The Making of a Horseplayer

by Ed Meyer

posted on April 13, 2021 in Blogroll, General Discussion, Horse Racing, Kentucky Derby, | Comments Off on The Making of a Horseplayer

The first Saturday in May is a holy day for horseplayers. Nothing like it until the Breeders’ Cup comes along much later. Now we have multiple days to celebrate the equine. – I grew up in a small town. A mix between Mayberry and every town most of us grew up in. In my little town, there was an equal amount of churches and bars. I guess one offsets the other. I would awake early and hit the road with my dad for a day of action. Could there be a better day in all of the universe?

My neighbors, relatives, and many folks would turn their nose up at gambling; all contacted the old man to get down a bet on the Derby. After all, everyone’s a fan of this one day. – He would collect the small bets and take them up and get them down at a local VFW where men would take the bets. – Most of them probably saw the first race in 1875, but these old bookies could still perform magic.

I was about 11 years old and would tag along with dad. There was a radio that would have the dulcet tones of Paul Rogers calling the race with the excitement of being there. You could even smell the popcorn and mint juleps being sold in the stands. Nothing better.

They would interview celebrities and handicappers while you counted the minutes till the next race. – Eventually, that radio was retired to the basement where the bets were taken and a color TV would show three races prior to the Derby in real-time. Things could not get any better.

Dad used to let me make a bet or two, and as I got older he would limit my day to $20. My graduation to the upper level was a journey of learning along the way. – I liked to play closers as my dad loved pure speed. All-day long there were the cigar boxes filled with Derby runners for $5 per selection, bets are taken on carbon copy betting slips, and a steak dinner at the end of the day. – If you wanted to bet the Derby you had to make the trek to Louisville, fight the crowd, and pay big money for seats. That 110-mile drive may have been on the moon as far a young handicapper was concerned. Going down to the races was for the well-heeled and folks who wore seersucker suits.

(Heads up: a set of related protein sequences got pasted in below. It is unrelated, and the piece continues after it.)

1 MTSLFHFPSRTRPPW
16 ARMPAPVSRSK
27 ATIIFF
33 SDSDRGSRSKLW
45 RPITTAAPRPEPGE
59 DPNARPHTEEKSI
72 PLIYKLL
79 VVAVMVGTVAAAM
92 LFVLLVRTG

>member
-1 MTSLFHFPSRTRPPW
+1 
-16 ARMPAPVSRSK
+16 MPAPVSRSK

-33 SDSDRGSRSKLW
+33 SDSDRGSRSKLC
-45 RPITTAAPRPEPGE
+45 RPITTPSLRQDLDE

This went on for years until high school. I would look forward to going, and as the years passed my level of play would graduate even higher. – Tracks were starting to make deals with Churchill for the race and eventually the entire card. – When the simulcast explosion happened you could bet every track from around the nation and beyond. Television got in on the game and offered incredible coverage for the entire day. – What a time to be a horseplayer.

I look back on my youth and trips with dad. I’ve been to Vegas more than you could count and played in every tournament around. But, I’d still like to have another crisp sunny first Saturday in May just one more time the old way. – My grandpa would sit close to the TV demanding total silence during the race. Watching my dad yell at the screen and when he won he would exclaim his battle cry of ” I love this game.” Yeah, the good old days were some of the best of times. If we won we’d hop in dad’s truck and make the drive to Lebanon harness racing for bottom-level claimers to cap off the day. I’ve seen the game change over the years. But one more time going back to that musty VFW would be a dream come true. Enjoy your trek to the Derby. There are only a handful of days until we hear “My Old Kentucky Home,” and the beauty and pageantry of the sport that will once again shine brightly.